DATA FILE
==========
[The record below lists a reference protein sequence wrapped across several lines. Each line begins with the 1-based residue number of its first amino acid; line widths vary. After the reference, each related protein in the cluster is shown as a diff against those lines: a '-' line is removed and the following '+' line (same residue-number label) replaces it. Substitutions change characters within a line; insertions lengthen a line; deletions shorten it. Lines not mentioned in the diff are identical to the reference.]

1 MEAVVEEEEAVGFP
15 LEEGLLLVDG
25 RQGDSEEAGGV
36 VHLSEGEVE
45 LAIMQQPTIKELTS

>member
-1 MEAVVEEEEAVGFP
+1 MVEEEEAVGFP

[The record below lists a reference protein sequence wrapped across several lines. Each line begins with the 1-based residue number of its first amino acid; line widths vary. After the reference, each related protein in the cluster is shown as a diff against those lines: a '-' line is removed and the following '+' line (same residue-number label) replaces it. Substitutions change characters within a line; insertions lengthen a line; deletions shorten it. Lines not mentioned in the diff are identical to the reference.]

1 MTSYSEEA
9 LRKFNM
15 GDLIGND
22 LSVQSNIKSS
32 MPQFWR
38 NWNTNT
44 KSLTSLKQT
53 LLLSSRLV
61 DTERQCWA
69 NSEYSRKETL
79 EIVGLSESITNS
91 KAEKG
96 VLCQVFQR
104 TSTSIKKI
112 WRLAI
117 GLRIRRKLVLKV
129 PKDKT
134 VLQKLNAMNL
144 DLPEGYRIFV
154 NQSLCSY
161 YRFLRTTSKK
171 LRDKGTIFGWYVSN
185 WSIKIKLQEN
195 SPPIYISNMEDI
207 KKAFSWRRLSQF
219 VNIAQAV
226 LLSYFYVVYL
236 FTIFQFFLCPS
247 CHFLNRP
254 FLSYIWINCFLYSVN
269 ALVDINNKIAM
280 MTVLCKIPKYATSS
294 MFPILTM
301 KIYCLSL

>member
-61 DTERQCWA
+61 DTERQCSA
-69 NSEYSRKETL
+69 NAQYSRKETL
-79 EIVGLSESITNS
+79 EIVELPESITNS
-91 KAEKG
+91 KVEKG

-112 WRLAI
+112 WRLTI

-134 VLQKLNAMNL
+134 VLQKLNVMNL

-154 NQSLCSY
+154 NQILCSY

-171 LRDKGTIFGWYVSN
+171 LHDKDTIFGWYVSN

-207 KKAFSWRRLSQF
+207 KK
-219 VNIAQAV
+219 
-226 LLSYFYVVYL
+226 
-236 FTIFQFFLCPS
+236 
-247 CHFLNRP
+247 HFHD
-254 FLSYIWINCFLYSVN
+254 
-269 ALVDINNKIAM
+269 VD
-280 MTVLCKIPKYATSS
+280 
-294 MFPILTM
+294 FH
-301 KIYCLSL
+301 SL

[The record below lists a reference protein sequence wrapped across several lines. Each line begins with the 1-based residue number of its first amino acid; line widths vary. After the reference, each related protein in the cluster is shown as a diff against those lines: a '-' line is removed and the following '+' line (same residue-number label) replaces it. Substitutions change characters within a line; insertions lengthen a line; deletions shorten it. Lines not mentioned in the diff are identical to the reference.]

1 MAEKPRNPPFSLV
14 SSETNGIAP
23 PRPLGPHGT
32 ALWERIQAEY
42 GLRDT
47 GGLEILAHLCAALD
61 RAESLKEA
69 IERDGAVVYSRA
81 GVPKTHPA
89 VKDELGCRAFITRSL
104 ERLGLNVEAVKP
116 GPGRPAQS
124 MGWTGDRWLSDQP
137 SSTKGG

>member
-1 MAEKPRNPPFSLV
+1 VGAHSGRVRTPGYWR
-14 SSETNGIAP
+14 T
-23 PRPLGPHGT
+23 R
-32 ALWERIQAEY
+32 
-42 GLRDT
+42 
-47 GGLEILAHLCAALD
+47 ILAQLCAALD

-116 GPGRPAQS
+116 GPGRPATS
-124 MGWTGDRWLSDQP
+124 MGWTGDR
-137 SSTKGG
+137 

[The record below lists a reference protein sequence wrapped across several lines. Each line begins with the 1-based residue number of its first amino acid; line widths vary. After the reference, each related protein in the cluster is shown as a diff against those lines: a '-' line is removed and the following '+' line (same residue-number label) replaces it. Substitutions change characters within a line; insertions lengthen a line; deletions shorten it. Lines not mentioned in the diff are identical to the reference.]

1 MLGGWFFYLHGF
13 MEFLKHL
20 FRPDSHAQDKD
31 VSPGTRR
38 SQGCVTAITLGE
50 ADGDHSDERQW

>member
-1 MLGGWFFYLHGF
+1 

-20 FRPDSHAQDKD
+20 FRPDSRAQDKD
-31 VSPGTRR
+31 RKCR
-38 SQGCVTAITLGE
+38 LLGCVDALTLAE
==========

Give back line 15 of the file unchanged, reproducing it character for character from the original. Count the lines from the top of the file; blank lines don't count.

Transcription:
32 MPQFWR